Caratacus, was a son of Cunobelinus, who was claimed to have been the greatest king in Iron Age Britain. After the death of their father about AD 40, Caratacus and his brother Togodumnus, were the dominant leaders among the Iron Age tribes of southern Britain. Their power base, like that of their father, lay north of the Thames among the Catuvellauni and Trinovantes. (1)
Julius Caesar, the first Roman to invade Britain, described it as a country that was not worth taking as a colony. (2) Strabo agreed: "We have nothing to fear from Britain, since they are not strong enough to cross over and attack us. No advantages would arise by taking over and holding the country. If we deduct the cost of maintaining an army to garrison the island from the taxes, we will find it unprofitable." (3)
In AD 43 Emperor Claudius ordered another invasion of Britain. At that time the people of Britain were ruled by several different kings. Most of these kings decided not to oppose the invasion. Caratacus was the leader of British resistance. No other ruler or war leader is mentioned as playing any part in military operations at that time. Eventually he was forced to retreat to the mountains of north Wales. (4)
In AD 50 the Roman army attacked Caratacus' mountain fortress. After another long battle Caratacus was forced to retreat to northern Britain. However, he was captured by the Brigantes tribe who had accepted the rule of the Romans. The Brigantes handed Caratacus over to the Romans. The Romans respected Caratacus because he was a brave fighter and instead of executing him sent him to live in Rome. According to Malcolm Todd: "Caratacus is reported to have addressed the emperor, remarking that his resistance had contributed largely to the conqueror's glory. If killed now he would be quickly forgotten, but if spared would become a monument to the emperor's clemency. Caratacus and his family were granted their lives." (5)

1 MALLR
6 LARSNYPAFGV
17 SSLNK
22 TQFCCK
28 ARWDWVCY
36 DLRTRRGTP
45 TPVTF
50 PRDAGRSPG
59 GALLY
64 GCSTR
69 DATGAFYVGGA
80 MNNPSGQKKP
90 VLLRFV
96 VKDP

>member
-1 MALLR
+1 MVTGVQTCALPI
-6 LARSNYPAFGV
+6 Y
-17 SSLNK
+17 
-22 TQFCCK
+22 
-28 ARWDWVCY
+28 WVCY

After a struggle, Roman troops scaled the hill-top stronghold and overran the British position. The family of Caratacus was captured but he himself escaped and fled to the Brigantes of northern Britain, hoping there to continue the fight. The Brigantian queen Cartimandua, however, remained loyal to her alliance with Rome and handed Caratacus over to his enemies. He was dispatched to Rome and there appeared in a public spectacle before the emperor Claudius, in which he cut an impressive and dignified figure. He is reported to have addressed the emperor, remarking that his resistance had contributed largely to the conqueror's glory. If killed now he would be quickly forgotten, but if spared would become a monument to the emperor's clemency. Caratacus and his family were granted their lives. It was on this occasion that he is said to have expressed wonderment that the Romans who possessed such palaces should have envied the British their poor huts. It is unknown how long he survived his time in Rome and where he ended his days. The tradition recorded in Welsh legend that he lived for four years after his capture and that his children became Christians and brought the Christian faith to Britain is mere fantasy.